Diana Ross the dog finds her endless love

Diana Ross the dog, very happy outside with a person sitting next to her
Ain’t no mountain high enough to keep a once-stray dog from getting to a new home, thanks to a dedicated foster caregiver.
By Karen Asp

Diana Ross is the voice behind the song “I’m Still Waiting,” but Diana Ross the dog is singing a different tune these days. She was picked up as a stray and ended up at a Los Angeles shelter before arriving at the Best Friends Pet Adoption Center in Los Angeles.

Best Friends’ goal is for shelters across the country to reach no-kill in 2025, and collaborating with our shelter partners to take in and place their pets in new homes is just one of the ways we work together toward that shared goal.

To learn more about the pup’s personality, the staff decided to place her in a foster home. So off to Best Friends foster volunteer Xenia Lok’s home Diana went.

When a dog meets her foster caregiver

Because she was a stray, Diana Ross came with no information about her history, likes, dislikes, and other details that would help match her with an adoptive home. But Best Friends staff immediately noted that she was calm and a quick learner, and Xenia saw the same when she first met Diana.

Several things about Diana appealed to Xenia. Not only did she have a calm energy, but she was also focused. “That focus helps when you’re training a dog,” Xenia says.

Diana walked well on a leash, too, another important factor for Xenia. “I like to exercise my foster dogs, but because I don’t have a yard, most of the exercise is walks around my neighborhood,” she says. And Diana was comfortable around other dogs — a plus for Xenia, who lives in an apartment building where there are several canine residents.

Learning about Diana Ross

Xenia started fostering pets over two years ago. She and her boyfriend, Mike, had recently lost their 14-year-old rescued dog Kayla, and although they weren’t ready to adopt again, she wanted to make a difference for dogs. “Kayla gave us so much love and happiness that we wanted to pay that back by helping other dogs,” she says, adding that fostering aided them in the grieving process. “Having a connection with another dog helped.”

The other thing that appealed to Xenia about fostering is that she could do it for as little or as long as she wanted. To fit it into her lifestyle, she decided she could offer each dog a two-week period. “That length of time seemed long enough for a dog to get settled, relaxed, and happy,” she says. Two weeks would also give her ample time to take notes and photographs so that potential adopters could learn more about the dog.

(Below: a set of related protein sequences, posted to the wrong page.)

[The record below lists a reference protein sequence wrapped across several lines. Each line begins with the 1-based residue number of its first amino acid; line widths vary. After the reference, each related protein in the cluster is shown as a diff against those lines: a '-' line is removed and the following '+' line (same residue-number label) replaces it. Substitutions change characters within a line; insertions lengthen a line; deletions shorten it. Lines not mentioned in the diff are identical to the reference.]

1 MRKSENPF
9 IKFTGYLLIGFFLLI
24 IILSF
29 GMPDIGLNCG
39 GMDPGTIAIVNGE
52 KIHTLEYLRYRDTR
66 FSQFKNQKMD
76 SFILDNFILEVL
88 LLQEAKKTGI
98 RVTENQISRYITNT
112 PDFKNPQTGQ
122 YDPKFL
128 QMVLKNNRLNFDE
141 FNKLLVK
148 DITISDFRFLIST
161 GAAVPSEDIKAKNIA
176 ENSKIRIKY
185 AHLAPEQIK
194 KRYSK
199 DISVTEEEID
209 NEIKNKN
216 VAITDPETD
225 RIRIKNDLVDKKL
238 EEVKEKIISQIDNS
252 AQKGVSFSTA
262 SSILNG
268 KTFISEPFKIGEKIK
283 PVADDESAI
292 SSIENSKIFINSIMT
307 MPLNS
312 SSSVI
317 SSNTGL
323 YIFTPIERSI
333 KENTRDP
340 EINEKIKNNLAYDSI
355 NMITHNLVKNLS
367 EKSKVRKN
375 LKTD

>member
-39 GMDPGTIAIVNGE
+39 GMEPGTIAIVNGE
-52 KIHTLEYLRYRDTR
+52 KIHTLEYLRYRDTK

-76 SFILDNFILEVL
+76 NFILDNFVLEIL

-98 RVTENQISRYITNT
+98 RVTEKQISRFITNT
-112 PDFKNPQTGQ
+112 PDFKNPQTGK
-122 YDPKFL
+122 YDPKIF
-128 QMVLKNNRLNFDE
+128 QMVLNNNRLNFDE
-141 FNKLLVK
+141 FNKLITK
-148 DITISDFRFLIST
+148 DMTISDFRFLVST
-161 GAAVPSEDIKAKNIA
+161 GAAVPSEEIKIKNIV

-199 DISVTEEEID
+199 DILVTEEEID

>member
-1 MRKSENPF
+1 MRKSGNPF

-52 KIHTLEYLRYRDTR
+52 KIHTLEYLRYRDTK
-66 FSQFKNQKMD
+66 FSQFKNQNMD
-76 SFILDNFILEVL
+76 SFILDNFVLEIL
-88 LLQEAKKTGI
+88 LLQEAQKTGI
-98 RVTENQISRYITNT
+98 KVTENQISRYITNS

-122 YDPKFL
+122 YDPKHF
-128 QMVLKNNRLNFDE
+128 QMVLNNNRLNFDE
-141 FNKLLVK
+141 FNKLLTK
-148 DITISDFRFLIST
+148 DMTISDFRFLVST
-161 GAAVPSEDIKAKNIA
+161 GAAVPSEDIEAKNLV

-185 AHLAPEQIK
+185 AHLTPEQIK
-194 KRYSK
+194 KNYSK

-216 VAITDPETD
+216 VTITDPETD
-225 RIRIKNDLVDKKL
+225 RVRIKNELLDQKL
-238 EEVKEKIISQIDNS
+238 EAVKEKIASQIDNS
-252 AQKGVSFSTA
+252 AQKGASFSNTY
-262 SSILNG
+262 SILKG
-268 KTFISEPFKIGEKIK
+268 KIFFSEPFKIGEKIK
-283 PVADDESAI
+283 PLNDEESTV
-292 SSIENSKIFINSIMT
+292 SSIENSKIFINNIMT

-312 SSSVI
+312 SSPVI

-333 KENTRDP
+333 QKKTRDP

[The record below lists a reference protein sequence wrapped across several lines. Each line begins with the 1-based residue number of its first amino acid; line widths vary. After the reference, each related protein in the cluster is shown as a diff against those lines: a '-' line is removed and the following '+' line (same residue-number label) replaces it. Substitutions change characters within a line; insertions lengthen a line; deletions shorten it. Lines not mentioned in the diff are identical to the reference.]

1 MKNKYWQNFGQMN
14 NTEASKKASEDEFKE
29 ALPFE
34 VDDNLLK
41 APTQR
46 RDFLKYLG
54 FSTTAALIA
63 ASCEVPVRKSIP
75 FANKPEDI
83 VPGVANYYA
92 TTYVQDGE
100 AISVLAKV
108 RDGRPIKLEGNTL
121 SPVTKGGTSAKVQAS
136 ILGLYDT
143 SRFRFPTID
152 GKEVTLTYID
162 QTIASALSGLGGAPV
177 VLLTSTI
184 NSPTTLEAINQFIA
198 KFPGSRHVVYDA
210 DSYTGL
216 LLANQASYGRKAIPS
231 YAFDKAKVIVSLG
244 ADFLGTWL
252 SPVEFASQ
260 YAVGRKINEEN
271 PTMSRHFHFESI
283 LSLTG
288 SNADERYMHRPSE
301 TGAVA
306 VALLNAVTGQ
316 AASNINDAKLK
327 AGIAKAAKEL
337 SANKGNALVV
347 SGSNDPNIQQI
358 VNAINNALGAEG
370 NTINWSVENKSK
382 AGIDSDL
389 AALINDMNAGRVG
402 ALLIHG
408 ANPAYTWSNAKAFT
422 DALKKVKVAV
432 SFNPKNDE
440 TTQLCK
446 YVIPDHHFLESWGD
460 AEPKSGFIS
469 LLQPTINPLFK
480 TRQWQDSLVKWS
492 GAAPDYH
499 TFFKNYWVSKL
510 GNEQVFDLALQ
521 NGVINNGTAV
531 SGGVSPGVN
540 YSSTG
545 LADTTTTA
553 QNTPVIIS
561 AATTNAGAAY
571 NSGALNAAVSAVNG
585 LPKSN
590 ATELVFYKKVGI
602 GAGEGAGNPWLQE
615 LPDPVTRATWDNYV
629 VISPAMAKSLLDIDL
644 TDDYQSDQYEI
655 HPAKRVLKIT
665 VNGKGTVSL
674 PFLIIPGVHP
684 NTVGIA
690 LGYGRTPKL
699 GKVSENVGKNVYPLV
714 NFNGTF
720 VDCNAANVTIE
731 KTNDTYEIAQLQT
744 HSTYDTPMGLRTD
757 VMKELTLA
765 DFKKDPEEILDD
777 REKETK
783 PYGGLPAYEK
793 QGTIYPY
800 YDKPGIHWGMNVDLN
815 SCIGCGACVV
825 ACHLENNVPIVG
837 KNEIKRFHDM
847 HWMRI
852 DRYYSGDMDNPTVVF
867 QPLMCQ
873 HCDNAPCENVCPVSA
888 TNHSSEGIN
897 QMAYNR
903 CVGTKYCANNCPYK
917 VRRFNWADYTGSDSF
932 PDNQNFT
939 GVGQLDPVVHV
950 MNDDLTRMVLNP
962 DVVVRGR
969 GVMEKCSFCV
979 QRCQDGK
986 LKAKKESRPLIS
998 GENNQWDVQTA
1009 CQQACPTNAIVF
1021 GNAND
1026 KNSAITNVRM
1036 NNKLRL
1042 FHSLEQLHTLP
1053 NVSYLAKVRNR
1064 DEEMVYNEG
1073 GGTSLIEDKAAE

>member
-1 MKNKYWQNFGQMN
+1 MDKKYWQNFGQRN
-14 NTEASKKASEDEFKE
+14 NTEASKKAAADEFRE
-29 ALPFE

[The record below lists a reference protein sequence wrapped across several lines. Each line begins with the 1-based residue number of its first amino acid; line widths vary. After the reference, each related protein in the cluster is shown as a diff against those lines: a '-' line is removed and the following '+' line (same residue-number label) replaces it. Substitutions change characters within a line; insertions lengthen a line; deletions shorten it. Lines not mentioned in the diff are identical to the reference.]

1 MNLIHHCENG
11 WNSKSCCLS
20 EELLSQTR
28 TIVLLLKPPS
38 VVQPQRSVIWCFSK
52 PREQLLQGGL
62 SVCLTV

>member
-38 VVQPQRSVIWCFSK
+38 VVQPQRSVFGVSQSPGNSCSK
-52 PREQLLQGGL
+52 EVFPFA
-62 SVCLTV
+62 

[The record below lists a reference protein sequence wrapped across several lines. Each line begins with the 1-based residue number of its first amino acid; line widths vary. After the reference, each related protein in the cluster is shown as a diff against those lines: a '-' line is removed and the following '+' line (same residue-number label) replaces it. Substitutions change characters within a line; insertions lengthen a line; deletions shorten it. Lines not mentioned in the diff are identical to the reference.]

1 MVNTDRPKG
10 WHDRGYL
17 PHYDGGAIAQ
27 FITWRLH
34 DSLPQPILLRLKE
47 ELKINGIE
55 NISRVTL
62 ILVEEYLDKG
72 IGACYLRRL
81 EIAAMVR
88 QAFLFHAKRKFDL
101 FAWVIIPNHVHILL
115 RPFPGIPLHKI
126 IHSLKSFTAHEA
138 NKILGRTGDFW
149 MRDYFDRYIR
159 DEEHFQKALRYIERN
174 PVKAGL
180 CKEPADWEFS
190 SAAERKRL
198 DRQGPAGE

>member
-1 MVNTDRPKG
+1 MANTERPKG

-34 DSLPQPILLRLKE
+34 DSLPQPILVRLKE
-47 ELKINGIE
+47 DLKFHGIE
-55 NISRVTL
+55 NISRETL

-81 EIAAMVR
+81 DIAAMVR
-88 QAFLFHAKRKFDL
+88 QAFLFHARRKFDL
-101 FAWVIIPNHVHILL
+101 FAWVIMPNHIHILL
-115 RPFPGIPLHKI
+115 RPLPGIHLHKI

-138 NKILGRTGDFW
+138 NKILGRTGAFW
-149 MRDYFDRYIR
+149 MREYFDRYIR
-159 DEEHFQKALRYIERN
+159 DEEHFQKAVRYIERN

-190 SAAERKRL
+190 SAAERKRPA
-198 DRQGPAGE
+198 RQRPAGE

[Foster home is simply the best for mama dog and pups]

As soon as she brought her home, Xenia noted Diana’s cuddly side with Mike. “At 60 pounds, she would melt in his arms,” Xenia says.

To learn more about them, Xenia likes to give her foster pets different enjoyable experiences, whether that’s going to the beach or introducing them to a new food. Xenia took Diana on daily walks, noting that she remained calm and kept her attention on Xenia. She even took Diana to restaurants with dog-friendly patios — another positive experience. Xenia also learned that Diana was incredibly interested in what was on TV. In fact, while they were watching a tiger documentary, Diana went toward the TV as if trying to locate the tiger in real life.

Suffice to say that Diana Ross wound her way into Xenia’s heart. “She was so incredible that she became my favorite foster pet,” she says.

Second time’s a charm

When the two-week period ended, Xenia took Diana back to the pet adoption center. Everyone hoped that her next home would be with an adopter. It turned out that somebody had already been thinking about her.

Dusty Verlaine had met Diana before she went into foster care. She had stopped by the pet adoption center with co-workers to look at dogs and was drawn to Diana. “She was the only dog calmly sitting, and she was so cute,” she says. She wanted to take her home then, but she wasn’t quite ready to adopt.

[Dog goes from shy to social butterfly in foster win]

Dusty couldn’t stop thinking about Diana and would periodically call the center to see whether she was still there. One day, she decided to go see her but learned that Diana had just been adopted that day. “I was bummed but I figured it wasn’t meant to be, and I hoped she would have a good life with her new family,” she says, adding that she did ask Best Friends staff to call her if anything changed.

A week later, Dusty received a call. The family who adopted Diana realized she wasn’t the right match for them. Would Dusty like to adopt her? She didn’t hesitate — in part thanks to Diana’s time with Xenia. “Her foster notes helped shed some light on her demeanor, which helped me in my decision to adopt her,” Dusty says.

Since then, Diana (who now goes by Dee) continues to be her calm, loving self. “She’s receptive and responsive to all types of people, and when she meets a random stranger on the street, she’s excited,” Dusty says.

Oh and Diana’s new tune? It might sound something like “Your Love Is So Good for Me.”

Let's make every shelter and every community no-kill by 2025

Our goal at Best Friends is to support all animal shelters in the U.S. in reaching no-kill by 2025. No-kill means saving every dog and cat in a shelter who can be saved, accounting for community safety and good quality of life for pets. 

Shelter staff can’t do it alone. Saving animals in shelters is everyone’s responsibility, and it takes support and participation from the community. No-kill is possible when we work together thoughtfully, honestly, and collaboratively.

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